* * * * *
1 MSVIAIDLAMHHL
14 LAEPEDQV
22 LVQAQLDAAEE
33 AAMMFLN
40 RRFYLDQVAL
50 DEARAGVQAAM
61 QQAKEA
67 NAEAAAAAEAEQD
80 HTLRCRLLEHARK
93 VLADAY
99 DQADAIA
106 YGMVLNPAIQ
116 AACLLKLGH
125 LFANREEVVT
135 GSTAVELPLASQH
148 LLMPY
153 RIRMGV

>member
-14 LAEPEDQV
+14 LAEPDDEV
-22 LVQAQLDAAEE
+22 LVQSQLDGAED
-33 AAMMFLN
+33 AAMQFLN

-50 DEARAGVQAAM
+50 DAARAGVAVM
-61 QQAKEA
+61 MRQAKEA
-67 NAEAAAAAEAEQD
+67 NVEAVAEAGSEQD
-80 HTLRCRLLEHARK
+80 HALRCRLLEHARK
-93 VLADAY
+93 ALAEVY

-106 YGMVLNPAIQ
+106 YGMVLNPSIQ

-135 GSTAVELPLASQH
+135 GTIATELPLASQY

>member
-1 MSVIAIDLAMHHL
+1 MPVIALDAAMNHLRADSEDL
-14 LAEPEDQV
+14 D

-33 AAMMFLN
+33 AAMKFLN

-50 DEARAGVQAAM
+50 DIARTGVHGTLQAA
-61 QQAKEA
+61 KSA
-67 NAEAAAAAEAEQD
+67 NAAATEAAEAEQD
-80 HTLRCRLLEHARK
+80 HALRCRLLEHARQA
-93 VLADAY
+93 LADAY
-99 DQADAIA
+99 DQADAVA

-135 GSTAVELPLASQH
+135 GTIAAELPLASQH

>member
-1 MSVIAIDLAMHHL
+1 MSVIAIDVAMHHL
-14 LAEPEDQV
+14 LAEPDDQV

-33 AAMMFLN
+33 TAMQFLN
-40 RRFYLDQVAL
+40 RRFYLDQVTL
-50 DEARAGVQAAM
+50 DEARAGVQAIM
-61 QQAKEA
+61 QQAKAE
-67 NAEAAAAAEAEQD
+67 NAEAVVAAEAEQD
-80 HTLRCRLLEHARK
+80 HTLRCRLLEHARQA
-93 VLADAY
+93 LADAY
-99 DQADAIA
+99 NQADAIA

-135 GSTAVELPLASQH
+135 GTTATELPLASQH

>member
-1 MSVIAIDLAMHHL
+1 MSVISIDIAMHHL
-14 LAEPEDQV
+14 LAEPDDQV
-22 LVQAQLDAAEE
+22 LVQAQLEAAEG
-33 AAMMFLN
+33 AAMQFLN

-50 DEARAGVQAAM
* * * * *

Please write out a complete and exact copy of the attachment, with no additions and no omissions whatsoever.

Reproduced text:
1 MSVIAIDLAMHHL
14 LAEPEDQV
22 LVQAQLDAAEE
33 AAMMFLN
40 RRFYLDQVAL
50 DEARAGVQAAM
61 QQAKEA
67 NAEAAAAAEAEQD
80 HTLRCRLLEHARK
93 VLADAY
99 DQADAIA
106 YGMVLNPAIQ
116 AACLLKLGH
125 LFANREEVVT
135 GSTAVELPLASQH
148 LLMPY
153 RIRMGV

>member
-14 LAEPEDQV
+14 LAEPDDEV
-22 LVQAQLDAAEE
+22 LVQSQLDGAED
-33 AAMMFLN
+33 AAMQFLN

-50 DEARAGVQAAM
+50 DAARAGVAVM
-61 QQAKEA
+61 MRQAKEA
-67 NAEAAAAAEAEQD
+67 NVEAVAEAGSEQD
-80 HTLRCRLLEHARK
+80 HALRCRLLEHARK
-93 VLADAY
+93 ALAEVY

-106 YGMVLNPAIQ
+106 YGMVLNPSIQ

-135 GSTAVELPLASQH
+135 GTIATELPLASQY

>member
-1 MSVIAIDLAMHHL
+1 MPVIALDAAMNHLRADSEDL
-14 LAEPEDQV
+14 D

-33 AAMMFLN
+33 AAMKFLN

-50 DEARAGVQAAM
+50 DIARTGVHGTLQAA
-61 QQAKEA
+61 KSA
-67 NAEAAAAAEAEQD
+67 NAAATEAAEAEQD
-80 HTLRCRLLEHARK
+80 HALRCRLLEHARQA
-93 VLADAY
+93 LADAY
-99 DQADAIA
+99 DQADAVA

-135 GSTAVELPLASQH
+135 GTIAAELPLASQH

>member
-1 MSVIAIDLAMHHL
+1 MSVIAIDVAMHHL
-14 LAEPEDQV
+14 LAEPDDQV

-33 AAMMFLN
+33 TAMQFLN
-40 RRFYLDQVAL
+40 RRFYLDQVTL
-50 DEARAGVQAAM
+50 DEARAGVQAIM
-61 QQAKEA
+61 QQAKAE
-67 NAEAAAAAEAEQD
+67 NAEAVVAAEAEQD
-80 HTLRCRLLEHARK
+80 HTLRCRLLEHARQA
-93 VLADAY
+93 LADAY
-99 DQADAIA
+99 NQADAIA

-135 GSTAVELPLASQH
+135 GTTATELPLASQH

>member
-1 MSVIAIDLAMHHL
+1 MSVISIDIAMHHL
-14 LAEPEDQV
+14 LAEPDDQV
-22 LVQAQLDAAEE
+22 LVQAQLEAAEG
-33 AAMMFLN
+33 AAMQFLN

-50 DEARAGVQAAM